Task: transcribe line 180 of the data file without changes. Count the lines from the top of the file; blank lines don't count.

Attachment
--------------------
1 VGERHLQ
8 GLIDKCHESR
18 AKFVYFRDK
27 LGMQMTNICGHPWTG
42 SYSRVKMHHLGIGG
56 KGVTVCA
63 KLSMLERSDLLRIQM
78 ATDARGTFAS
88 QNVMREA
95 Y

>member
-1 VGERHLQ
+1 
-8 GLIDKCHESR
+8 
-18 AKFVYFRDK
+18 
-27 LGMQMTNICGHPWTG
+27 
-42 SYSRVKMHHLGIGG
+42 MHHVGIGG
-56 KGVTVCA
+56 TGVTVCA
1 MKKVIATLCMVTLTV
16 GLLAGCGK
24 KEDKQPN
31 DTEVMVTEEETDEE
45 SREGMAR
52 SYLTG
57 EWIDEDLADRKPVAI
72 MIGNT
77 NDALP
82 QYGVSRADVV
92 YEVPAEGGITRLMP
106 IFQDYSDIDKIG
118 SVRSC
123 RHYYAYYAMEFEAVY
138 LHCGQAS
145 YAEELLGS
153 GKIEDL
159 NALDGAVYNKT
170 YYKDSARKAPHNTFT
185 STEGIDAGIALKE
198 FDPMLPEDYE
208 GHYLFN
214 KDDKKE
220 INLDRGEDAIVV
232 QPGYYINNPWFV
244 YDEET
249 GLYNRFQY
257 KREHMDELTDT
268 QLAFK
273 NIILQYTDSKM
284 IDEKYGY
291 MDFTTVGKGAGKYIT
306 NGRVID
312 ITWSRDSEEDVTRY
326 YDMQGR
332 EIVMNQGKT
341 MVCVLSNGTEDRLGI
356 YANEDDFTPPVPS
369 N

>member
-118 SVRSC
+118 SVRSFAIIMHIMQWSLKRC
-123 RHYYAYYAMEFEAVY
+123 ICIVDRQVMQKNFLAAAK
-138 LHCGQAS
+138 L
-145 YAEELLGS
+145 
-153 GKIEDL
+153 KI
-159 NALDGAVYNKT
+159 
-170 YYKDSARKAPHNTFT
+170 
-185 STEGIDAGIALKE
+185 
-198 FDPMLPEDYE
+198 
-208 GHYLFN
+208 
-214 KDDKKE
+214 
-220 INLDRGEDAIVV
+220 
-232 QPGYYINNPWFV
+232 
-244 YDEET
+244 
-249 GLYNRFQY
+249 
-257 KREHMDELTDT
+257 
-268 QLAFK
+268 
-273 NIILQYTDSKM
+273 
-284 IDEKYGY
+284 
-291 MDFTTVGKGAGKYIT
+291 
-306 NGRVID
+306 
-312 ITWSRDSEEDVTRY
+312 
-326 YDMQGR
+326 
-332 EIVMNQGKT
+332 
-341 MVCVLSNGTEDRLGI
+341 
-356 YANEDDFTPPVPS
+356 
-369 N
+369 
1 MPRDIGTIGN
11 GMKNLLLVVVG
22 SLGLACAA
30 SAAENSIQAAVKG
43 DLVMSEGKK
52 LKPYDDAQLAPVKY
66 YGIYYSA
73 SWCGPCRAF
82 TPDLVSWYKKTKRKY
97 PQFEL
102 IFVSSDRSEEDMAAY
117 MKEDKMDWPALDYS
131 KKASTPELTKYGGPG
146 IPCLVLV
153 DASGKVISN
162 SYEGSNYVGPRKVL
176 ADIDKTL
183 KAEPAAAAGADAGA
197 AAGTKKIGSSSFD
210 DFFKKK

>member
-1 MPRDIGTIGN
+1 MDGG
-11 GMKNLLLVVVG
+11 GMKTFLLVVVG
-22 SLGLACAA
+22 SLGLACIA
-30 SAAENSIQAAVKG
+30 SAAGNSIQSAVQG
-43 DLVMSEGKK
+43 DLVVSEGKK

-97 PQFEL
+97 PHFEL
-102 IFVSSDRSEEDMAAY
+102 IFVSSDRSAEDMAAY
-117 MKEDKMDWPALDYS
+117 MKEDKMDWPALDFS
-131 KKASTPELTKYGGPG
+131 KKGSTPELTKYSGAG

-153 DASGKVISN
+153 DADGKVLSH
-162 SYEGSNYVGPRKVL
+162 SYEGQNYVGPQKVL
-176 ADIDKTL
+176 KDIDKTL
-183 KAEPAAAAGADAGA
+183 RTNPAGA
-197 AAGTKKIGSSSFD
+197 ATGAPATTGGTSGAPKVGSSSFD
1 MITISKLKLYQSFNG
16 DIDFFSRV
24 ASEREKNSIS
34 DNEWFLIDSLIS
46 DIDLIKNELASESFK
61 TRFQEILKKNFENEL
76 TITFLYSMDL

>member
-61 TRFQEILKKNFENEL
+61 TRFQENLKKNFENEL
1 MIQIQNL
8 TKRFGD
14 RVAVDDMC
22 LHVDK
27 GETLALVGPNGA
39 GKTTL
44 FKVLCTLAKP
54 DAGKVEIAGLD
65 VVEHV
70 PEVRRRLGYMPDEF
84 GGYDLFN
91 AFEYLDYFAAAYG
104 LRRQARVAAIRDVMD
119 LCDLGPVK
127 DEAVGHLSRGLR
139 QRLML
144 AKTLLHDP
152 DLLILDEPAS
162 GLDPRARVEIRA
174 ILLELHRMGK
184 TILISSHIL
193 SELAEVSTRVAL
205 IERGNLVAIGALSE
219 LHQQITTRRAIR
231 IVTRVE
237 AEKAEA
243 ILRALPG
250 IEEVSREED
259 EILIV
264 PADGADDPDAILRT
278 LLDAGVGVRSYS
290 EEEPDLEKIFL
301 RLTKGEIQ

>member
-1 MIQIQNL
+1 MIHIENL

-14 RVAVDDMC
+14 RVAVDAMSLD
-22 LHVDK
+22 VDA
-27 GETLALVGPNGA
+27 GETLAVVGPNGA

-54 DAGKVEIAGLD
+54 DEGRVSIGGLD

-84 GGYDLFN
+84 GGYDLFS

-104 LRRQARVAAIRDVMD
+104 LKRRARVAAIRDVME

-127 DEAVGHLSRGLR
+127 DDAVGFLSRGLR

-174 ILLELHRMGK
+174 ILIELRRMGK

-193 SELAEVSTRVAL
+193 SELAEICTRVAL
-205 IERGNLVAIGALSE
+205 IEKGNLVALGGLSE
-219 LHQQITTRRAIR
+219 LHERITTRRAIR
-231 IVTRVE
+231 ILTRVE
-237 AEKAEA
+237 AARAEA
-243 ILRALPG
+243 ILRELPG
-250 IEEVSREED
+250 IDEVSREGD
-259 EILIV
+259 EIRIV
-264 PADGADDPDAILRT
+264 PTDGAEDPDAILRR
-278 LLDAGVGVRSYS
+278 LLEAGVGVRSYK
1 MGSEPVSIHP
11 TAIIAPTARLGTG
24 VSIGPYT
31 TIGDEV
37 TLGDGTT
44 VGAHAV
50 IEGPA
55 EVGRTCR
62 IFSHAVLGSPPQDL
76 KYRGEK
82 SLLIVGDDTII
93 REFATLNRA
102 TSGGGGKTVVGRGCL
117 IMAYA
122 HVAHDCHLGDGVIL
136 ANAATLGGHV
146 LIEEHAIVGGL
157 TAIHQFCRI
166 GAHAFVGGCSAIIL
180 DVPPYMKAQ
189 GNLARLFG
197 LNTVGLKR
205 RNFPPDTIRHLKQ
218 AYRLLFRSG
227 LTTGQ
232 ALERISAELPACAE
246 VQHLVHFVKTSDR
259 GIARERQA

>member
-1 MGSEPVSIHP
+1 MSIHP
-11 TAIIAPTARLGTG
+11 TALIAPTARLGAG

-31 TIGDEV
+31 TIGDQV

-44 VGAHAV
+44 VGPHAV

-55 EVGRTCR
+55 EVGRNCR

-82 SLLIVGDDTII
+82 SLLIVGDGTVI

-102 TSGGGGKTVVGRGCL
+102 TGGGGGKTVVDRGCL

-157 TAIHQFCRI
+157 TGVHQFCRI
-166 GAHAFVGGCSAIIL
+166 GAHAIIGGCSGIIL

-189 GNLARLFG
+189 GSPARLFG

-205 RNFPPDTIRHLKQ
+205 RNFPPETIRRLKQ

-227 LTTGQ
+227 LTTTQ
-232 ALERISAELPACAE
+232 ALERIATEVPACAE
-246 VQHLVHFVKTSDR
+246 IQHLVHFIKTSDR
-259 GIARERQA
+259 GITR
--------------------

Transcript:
22 LHVDK